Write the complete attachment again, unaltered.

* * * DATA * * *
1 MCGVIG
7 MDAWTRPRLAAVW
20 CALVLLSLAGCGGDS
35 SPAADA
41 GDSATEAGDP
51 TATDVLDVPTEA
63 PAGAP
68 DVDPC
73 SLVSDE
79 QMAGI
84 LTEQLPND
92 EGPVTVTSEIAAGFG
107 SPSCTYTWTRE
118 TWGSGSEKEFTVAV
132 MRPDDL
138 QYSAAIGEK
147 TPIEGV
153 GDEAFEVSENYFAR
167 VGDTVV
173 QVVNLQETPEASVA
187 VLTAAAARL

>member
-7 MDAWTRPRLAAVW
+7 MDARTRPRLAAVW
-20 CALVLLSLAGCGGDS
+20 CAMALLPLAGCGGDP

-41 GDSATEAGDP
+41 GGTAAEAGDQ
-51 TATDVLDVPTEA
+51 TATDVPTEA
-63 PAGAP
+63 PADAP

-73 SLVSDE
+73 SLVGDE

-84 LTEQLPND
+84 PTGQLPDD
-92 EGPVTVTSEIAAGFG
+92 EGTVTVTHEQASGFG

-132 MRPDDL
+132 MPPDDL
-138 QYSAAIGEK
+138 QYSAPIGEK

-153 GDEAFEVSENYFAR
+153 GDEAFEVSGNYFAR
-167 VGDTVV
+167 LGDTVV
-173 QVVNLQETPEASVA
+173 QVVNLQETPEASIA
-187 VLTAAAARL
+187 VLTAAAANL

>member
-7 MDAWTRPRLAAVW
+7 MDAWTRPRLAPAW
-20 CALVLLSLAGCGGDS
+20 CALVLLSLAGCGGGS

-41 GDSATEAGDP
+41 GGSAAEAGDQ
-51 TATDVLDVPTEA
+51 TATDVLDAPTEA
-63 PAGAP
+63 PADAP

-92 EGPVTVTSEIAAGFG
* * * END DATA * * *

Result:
1 MCGVIG
7 MDAWTRPRLAAVW
20 CALVLLSLAGCGGDS
35 SPAADA
41 GDSATEAGDP
51 TATDVLDVPTEA
63 PAGAP
68 DVDPC
73 SLVSDE
79 QMAGI
84 LTEQLPND
92 EGPVTVTSEIAAGFG
107 SPSCTYTWTRE
118 TWGSGSEKEFTVAV
132 MRPDDL
138 QYSAAIGEK
147 TPIEGV
153 GDEAFEVSENYFAR
167 VGDTVV
173 QVVNLQETPEASVA
187 VLTAAAARL

>member
-7 MDAWTRPRLAAVW
+7 MDARTRPRLAAVW
-20 CALVLLSLAGCGGDS
+20 CAMALLPLAGCGGDP

-41 GDSATEAGDP
+41 GGTAAEAGDQ
-51 TATDVLDVPTEA
+51 TATDVPTEA
-63 PAGAP
+63 PADAP

-73 SLVSDE
+73 SLVGDE

-84 LTEQLPND
+84 PTGQLPDD
-92 EGPVTVTSEIAAGFG
+92 EGTVTVTHEQASGFG

-132 MRPDDL
+132 MPPDDL
-138 QYSAAIGEK
+138 QYSAPIGEK

-153 GDEAFEVSENYFAR
+153 GDEAFEVSGNYFAR
-167 VGDTVV
+167 LGDTVV
-173 QVVNLQETPEASVA
+173 QVVNLQETPEASIA
-187 VLTAAAARL
+187 VLTAAAANL

>member
-7 MDAWTRPRLAAVW
+7 MDAWTRPRLAPAW
-20 CALVLLSLAGCGGDS
+20 CALVLLSLAGCGGGS

-41 GDSATEAGDP
+41 GGSAAEAGDQ
-51 TATDVLDVPTEA
+51 TATDVLDAPTEA
-63 PAGAP
+63 PADAP

-92 EGPVTVTSEIAAGFG